It’s rare that I start writing a piece on a place I visit while still there, but as I sit on this beach on my last day, my hiking boots digging into the soft sand while the sun disappears into the ocean, there seems to be no better time. I pull my sweater tighter around me - the winds get quite chilly in the evenings - and start to try to find the right words for the feeling Cannon Beach gives me.
My fascination with Hotel Emma began the moment I drove up the terra-cotta driveway under a colonnade of industrial beams for the first time. Once a 19th century Brewhouse, Hotel Emma is now home to 146 guest rooms on the banks of the San Antonio River, in the heart of food-centric Pearl district. The richly textured lobby is the first evidence that design firm Roman and Williams responded to the monumental scale of the hotel by embracing elements of the building’s original tenant.
Paris has a way of making you forget - where you were just a day before, where your phone is, and the need for good wi-fi connection. Here, you suddenly become the sort of person who reads the newspaper and wears felt berets. Turning a corner on Avenue Montaigne I realized that no perfect itinerary could ever offer the true experience of La Ville Lumière.
Muck Rack makes it simple to find people, tweets, or articles that mention any name, keyword, company, hashtag etc. We've compiled this guide to help you make the most of your search.
Selecting a term
Start searching tweets, articles from media outlets, articles mentioned in tweets, journalists'
names, titles and bios with some suggested searches:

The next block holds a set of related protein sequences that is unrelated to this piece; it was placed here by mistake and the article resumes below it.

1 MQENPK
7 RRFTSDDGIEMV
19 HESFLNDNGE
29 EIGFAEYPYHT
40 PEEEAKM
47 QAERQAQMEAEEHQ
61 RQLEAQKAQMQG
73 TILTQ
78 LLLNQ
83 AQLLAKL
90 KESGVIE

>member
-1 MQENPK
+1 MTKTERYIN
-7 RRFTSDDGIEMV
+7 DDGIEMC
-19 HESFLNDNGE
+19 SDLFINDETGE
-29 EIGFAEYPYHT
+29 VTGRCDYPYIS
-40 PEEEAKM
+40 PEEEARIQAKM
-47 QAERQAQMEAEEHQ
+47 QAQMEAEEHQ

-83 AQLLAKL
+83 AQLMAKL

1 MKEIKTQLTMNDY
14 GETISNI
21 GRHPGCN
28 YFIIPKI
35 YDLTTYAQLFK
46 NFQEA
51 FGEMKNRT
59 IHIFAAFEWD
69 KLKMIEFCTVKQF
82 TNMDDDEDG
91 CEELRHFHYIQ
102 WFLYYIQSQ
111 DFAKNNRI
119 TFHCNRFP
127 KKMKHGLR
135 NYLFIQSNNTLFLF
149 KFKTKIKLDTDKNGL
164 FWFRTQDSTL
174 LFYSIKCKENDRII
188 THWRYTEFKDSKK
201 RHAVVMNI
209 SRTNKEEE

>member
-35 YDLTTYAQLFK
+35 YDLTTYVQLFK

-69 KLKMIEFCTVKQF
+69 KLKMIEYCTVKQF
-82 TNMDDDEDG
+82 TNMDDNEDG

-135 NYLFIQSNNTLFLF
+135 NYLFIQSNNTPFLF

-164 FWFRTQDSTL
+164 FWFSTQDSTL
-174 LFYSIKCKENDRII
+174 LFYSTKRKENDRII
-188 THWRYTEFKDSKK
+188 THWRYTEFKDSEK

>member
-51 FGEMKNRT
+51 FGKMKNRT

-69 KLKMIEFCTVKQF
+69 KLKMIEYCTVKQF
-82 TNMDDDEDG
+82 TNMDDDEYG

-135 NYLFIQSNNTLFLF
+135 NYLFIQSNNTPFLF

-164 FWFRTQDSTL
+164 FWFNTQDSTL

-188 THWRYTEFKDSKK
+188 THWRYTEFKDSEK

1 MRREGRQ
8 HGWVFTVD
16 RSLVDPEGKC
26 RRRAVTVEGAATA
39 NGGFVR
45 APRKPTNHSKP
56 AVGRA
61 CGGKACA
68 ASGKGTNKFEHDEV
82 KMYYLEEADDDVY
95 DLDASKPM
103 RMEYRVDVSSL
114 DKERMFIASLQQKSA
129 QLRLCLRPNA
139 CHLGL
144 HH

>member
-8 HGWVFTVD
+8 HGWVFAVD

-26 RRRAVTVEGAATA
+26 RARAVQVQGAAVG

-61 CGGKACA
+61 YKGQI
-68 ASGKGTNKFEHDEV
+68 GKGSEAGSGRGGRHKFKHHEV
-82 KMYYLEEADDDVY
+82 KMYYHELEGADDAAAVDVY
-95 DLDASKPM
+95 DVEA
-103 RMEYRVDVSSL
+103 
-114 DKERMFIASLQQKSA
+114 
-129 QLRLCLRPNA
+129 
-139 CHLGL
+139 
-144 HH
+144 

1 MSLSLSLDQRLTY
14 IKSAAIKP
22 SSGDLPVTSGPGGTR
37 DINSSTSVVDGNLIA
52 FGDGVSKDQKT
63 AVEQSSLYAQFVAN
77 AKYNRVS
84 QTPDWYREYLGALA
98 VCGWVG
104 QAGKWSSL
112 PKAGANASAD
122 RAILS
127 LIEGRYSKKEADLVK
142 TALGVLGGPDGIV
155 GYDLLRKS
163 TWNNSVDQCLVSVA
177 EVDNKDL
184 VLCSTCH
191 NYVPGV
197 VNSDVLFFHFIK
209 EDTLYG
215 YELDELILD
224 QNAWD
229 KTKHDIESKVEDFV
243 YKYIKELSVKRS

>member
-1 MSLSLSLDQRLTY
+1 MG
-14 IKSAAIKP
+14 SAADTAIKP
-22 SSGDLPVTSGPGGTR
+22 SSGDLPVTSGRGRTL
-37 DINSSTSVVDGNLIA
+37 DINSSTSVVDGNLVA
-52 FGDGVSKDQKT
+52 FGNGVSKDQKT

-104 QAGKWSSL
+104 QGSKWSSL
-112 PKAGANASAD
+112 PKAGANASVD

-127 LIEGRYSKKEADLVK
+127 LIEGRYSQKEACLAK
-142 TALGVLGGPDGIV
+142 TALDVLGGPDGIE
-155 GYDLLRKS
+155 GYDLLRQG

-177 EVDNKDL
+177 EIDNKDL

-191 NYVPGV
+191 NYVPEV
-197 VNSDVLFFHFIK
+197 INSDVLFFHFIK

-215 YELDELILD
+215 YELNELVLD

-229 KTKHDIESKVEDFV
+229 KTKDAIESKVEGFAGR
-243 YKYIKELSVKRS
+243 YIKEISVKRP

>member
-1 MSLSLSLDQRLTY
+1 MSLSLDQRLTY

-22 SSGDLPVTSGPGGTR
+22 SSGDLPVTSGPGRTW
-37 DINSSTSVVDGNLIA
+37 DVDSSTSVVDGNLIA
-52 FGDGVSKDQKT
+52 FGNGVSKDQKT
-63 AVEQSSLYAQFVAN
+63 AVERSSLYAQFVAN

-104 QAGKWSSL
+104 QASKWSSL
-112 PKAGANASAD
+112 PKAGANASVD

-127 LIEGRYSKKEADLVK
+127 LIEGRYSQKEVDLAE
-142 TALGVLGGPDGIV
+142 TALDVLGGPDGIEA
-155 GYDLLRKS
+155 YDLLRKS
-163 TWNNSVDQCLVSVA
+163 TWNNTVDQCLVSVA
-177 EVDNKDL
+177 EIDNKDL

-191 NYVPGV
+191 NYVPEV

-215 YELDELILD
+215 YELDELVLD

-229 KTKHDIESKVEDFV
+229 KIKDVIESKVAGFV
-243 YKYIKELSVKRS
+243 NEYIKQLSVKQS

Companies or Topics (e.g. iPhone, Microsoft)
Phrases (e.g. "cloud computing") — use quotes to keep the terms together
Twitter handles (e.g. @username) — returns those who have mentioned or replied to
Names (e.g. "David Pogue")
Hashtags (e.g. #sxsw, #london2012)
Bio details (e.g. vegan, Olympics, father)
Muck Rack's Advanced Search allows for many boolean operators.
Find results that mention multiple specified terms, use AND or
+. For example, ensure each result contains both Elon Musk and Mark Zuckerberg by
searching Musk AND Zuckerberg or Musk + Zuckerberg.
Use the operators OR or , to broaden your search when you'd like either of
multiple terms to appear in results. (This is the default behavior of our search when no operators
are used). For example, results will contain either cake or cookie by searching cake OR cookie or cake,cookie
Use NOT or - to subtract results from your search. For
example, searching Disney will yield results about the Walt Disney Company as well as Walt Disney
World Resort. To exclude mentions of Disney World, search for Disney -World or Disney
When using one of these operators with a phrase, enclose it in quotation marks. For example, you can
find results about smartphones excluding Apple's iPhone 4S by searching smartphone -"iPhone
Exact case matching or punctuation
If you're searching for a brand name or keyword that relies on specific punctuation marks or capitalization, you can
find results that match your exact query by adding matchcase: before the keyword you're searching for, like matchcase:E*TRADE .
Use parentheses to separate multiple
boolean phrases. For example, to find journalists talking about having fun in Disney World or
Disneyland, search for ("disney world" OR disneyland) AND fun.
An asterisk can be used to search for any variation of a root word truncated by the asterisk. For example, searching for admin* will return results for administrator, administration, administer, administered, etc.
A near operator is an AND operator where you can control the distance between the words. You can vary the distance the near operation uses by adding a forward slash and number (between 0-99) such as strawberries NEAR/10 "whipped cream", which means the strawberries must exist within 10 words of "whipped cream".